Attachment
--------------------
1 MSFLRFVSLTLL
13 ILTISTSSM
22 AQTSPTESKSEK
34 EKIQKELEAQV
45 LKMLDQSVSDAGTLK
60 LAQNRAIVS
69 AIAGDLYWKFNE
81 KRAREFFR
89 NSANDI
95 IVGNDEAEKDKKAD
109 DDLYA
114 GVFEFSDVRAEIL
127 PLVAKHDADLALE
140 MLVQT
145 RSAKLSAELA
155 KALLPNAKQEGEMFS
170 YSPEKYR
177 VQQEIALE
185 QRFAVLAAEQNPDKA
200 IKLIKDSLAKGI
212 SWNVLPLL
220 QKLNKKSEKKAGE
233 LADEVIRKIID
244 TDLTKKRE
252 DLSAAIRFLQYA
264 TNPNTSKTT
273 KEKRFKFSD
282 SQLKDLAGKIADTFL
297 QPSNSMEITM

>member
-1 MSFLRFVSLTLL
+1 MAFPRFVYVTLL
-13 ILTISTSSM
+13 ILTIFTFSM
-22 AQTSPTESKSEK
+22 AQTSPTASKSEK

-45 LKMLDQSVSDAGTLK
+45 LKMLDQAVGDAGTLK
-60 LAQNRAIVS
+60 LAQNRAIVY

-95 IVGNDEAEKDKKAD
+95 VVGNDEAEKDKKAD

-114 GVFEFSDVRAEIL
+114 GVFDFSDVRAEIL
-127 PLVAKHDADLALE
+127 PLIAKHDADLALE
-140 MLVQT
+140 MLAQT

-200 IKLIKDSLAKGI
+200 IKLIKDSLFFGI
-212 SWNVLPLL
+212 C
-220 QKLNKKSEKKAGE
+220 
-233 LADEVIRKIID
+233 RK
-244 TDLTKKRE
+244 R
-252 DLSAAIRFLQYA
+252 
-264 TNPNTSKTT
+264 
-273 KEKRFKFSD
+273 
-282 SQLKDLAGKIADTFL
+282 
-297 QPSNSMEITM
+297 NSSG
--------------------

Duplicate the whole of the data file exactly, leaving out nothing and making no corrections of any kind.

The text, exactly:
1 MSFLRFVSLTLL
13 ILTISTSSM
22 AQTSPTESKSEK
34 EKIQKELEAQV
45 LKMLDQSVSDAGTLK
60 LAQNRAIVS
69 AIAGDLYWKFNE
81 KRAREFFR
89 NSANDI
95 IVGNDEAEKDKKAD
109 DDLYA
114 GVFEFSDVRAEIL
127 PLVAKHDADLALE
140 MLVQT
145 RSAKLSAELA
155 KALLPNAKQEGEMFS
170 YSPEKYR
177 VQQEIALE
185 QRFAVLAAEQNPDKA
200 IKLIKDSLAKGI
212 SWNVLPLL
220 QKLNKKSEKKAGE
233 LADEVIRKIID
244 TDLTKKRE
252 DLSAAIRFLQYA
264 TNPNTSKTT
273 KEKRFKFSD
282 SQLKDLAGKIADTFL
297 QPSNSMEITM

>member
-1 MSFLRFVSLTLL
+1 MAFPRFVYVTLL
-13 ILTISTSSM
+13 ILTIFTFSM
-22 AQTSPTESKSEK
+22 AQTSPTASKSEK

-45 LKMLDQSVSDAGTLK
+45 LKMLDQAVGDAGTLK
-60 LAQNRAIVS
+60 LAQNRAIVY

-95 IVGNDEAEKDKKAD
+95 VVGNDEAEKDKKAD

-114 GVFEFSDVRAEIL
+114 GVFDFSDVRAEIL
-127 PLVAKHDADLALE
+127 PLIAKHDADLALE
-140 MLVQT
+140 MLAQT

-200 IKLIKDSLAKGI
+200 IKLIKDSLFFGI
-212 SWNVLPLL
+212 C
-220 QKLNKKSEKKAGE
+220 
-233 LADEVIRKIID
+233 RK
-244 TDLTKKRE
+244 R
-252 DLSAAIRFLQYA
+252 
-264 TNPNTSKTT
+264 
-273 KEKRFKFSD
+273 
-282 SQLKDLAGKIADTFL
+282 
-297 QPSNSMEITM
+297 NSSG